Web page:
Fire chiefs investigating the Braeview Academy blaze have pointed out a “lack of training and guidance” offered to the school’s headteacher as part of her responsibility to keep the building safe.
A fire safety audit carried out at the campus on September 20, just days after officials were forced to seal off classrooms and transfer pupils to two other Dundee schools, also reiterates concerns over staff training, fire drills and the prevention of further instances of wilful fire raising.
In a section of the report titled ‘safety critical’, investigators note the lack of support given “to assist the dutyholder (headteacher) in undertaking measures required to comply with Chapter 1 duties”.
The Fire (Scotland) Act 2005 sets out the responsibilities of an employer under Chapter 1 to “take reasonable care for the safety in respect of harm caused by fire” of employees and any other relevant persons, including children.
Emails between headteacher Lesley Elder and the Scottish Fire and Rescue Service, obtained by The Courier through Freedom of Information legislation, reveal the findings of the audit are to be the subject of a consultation on safety at the school.
North East councillor Brian Gordon, whose ward covers the Braeview Academy site, said: “Although there was a fire at the school, I think we really need to thank our lucky stars it didn’t happen during school hours.
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“The more that’s turned up about this, the more it seems likely there could potentially have been an absolute disaster in those circumstances.
“I have said before that the kind of things we are finding out now are the kind of things you see turned up at a major inquiry. We now urgently need to look at other schools in the city and make sure they are safety compliant.”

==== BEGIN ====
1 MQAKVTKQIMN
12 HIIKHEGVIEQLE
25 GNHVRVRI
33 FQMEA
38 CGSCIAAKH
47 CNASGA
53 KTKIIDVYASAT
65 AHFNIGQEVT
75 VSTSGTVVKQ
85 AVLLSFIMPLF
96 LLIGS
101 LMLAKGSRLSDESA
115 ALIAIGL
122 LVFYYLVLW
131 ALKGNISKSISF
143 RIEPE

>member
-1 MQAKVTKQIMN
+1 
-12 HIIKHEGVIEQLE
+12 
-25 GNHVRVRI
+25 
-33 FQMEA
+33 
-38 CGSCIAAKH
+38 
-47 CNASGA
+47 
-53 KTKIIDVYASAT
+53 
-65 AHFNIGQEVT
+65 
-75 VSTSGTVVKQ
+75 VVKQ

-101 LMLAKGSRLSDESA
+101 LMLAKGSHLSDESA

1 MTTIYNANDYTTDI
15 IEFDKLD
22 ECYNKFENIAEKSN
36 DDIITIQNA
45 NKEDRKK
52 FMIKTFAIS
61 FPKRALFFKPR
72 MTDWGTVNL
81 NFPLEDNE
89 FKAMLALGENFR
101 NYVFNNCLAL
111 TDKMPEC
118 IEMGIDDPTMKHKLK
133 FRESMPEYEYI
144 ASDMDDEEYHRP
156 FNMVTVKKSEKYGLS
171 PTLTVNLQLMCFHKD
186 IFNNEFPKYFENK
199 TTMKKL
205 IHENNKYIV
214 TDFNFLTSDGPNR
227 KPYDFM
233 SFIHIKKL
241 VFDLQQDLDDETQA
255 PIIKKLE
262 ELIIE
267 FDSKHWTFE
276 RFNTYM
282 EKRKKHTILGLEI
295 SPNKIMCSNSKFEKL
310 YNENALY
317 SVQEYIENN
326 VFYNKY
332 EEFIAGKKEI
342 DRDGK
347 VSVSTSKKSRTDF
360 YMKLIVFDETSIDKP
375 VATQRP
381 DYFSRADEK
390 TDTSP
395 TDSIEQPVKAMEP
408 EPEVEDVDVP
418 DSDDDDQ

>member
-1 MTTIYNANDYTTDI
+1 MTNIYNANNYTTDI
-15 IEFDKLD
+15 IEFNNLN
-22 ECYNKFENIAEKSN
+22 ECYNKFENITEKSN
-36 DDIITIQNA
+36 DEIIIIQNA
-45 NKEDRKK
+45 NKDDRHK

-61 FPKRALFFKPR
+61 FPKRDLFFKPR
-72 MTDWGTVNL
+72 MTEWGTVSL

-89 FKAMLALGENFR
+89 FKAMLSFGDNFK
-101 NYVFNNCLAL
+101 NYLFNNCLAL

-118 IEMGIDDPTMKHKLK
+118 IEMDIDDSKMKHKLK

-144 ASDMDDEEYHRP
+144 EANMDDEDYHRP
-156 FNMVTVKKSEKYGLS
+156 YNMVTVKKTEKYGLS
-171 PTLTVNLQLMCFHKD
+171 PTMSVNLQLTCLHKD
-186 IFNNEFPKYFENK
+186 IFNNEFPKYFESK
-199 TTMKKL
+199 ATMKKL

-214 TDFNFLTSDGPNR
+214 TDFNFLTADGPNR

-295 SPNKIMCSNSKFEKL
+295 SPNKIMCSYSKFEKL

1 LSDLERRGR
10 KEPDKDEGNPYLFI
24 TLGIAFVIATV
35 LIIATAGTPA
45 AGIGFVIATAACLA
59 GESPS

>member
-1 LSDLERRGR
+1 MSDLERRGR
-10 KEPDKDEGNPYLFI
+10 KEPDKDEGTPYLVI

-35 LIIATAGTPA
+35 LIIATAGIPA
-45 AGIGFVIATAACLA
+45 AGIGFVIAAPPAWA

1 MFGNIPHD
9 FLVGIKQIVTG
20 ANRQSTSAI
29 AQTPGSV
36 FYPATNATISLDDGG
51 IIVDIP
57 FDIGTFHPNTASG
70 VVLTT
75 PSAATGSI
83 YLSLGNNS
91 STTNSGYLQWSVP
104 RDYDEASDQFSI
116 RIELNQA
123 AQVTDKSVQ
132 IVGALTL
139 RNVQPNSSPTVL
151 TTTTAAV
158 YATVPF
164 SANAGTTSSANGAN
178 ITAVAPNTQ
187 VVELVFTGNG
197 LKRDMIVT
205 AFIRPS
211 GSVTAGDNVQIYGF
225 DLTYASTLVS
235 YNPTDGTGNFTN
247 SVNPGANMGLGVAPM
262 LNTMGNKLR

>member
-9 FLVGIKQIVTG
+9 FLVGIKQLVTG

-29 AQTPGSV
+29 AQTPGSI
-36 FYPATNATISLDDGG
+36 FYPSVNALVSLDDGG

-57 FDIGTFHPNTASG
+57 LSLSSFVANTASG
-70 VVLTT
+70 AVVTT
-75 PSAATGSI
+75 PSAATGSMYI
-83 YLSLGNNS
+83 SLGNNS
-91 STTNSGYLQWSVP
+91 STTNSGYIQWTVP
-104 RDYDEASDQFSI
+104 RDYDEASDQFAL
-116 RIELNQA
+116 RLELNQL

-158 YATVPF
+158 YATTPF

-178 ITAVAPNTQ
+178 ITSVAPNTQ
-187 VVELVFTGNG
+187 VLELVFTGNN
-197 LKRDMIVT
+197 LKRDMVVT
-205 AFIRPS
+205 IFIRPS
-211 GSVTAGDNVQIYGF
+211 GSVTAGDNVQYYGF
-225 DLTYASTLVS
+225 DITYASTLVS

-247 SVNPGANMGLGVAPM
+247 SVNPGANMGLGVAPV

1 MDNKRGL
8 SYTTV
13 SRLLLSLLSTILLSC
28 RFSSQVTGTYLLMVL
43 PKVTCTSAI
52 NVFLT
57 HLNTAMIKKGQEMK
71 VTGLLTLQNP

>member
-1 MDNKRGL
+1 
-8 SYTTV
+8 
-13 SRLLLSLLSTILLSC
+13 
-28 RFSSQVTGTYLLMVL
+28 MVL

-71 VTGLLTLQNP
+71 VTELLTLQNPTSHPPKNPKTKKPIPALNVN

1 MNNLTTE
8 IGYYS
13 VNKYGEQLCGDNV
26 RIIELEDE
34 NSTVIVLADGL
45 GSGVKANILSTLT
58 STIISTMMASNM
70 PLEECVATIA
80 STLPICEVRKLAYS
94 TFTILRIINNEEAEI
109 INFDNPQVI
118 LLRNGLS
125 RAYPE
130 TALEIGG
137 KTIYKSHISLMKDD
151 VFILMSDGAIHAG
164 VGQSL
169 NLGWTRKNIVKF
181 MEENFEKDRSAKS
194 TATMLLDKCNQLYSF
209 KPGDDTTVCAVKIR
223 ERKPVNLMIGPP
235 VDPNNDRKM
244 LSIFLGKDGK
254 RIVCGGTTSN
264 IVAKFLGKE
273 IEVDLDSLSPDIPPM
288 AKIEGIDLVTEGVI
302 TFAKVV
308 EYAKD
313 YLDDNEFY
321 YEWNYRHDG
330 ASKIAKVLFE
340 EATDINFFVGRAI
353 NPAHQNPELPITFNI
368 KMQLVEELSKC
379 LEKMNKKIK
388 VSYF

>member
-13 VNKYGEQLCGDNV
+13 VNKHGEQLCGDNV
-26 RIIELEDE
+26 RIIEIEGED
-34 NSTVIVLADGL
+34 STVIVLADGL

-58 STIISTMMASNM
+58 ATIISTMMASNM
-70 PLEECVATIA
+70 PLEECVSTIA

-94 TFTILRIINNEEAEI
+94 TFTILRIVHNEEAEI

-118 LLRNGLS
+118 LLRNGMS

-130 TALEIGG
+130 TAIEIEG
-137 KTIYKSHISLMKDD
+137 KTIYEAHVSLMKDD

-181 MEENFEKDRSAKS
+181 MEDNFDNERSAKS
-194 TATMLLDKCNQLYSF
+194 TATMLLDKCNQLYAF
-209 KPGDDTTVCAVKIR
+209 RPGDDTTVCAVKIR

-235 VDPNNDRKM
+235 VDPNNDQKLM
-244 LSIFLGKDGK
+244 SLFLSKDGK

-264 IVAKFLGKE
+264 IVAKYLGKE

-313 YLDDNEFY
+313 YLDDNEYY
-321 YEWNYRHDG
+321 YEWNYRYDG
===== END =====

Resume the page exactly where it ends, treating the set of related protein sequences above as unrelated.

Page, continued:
Failings highlighted to education bosses months and years before the Braeview blaze were still unaddressed by the time of the fire, with no record of on site-work commencing on at least eight key measures.
Pupils at the school have been split between Craigie High and Baldragon Academy for a number of weeks since the blaze.
Youngsters were allowed to stay at home on Thursday to allow staff to prepare for a return to classrooms at the fire-ravaged site. Senior pupils will attend again on the afternoon of December 14, while S1-4 will return on December 17.
A Dundee City Council spokesperson said: “The council has been working closely with the Scottish Fire and Rescue Service following the fire at the secondary in September.
“We are carrying out the recommendations that were identified in the fire safety audit and this will help inform work that is ongoing across council buildings.
“Before the fire in September at Braeview, 42 out of 44 actions from a previous fire risk assessment were either completed or were in progress at the school.”
Timeline: Braeview failings exposed in fire aftermath
- September 11 – Braeview Academy is badly damaged in a fire. Pupils are split across two other Dundee schools while more permanent provisions are put in place.
- October 6 – The Courier reveals education bosses were warned of a series of fire safety failings months before a blaze tore through Braeview Academy.
- October 16 – Parents of pupils say their children are begging not to go back amid reports of bullying, lessons cut back to 25 minutes and teachers failing to show up to classes at the two host schools.
- October 18 – A cross-party group of city councillors calls for an investigation into the failures after it emerges many were identified years earlier in a 2013 report.
- October 25 – Parents are left frustrated by a question and answer session designed to give families a chance to address issues. The Courier is denied access to the meeting by Dundee City Council.
- November 12 – The Courier reveals fire investigators were told eight safety failures highlighted months and years earlier were still not resolved by the time of the Braeview fire. There is no evidence of on-site work commencing.
- December 14 – It is revealed fire chiefs investigating the Braeview blaze have blasted a “lack of training and guidance” offered to the school’s headteacher as part of her responsibility to keep the building safe.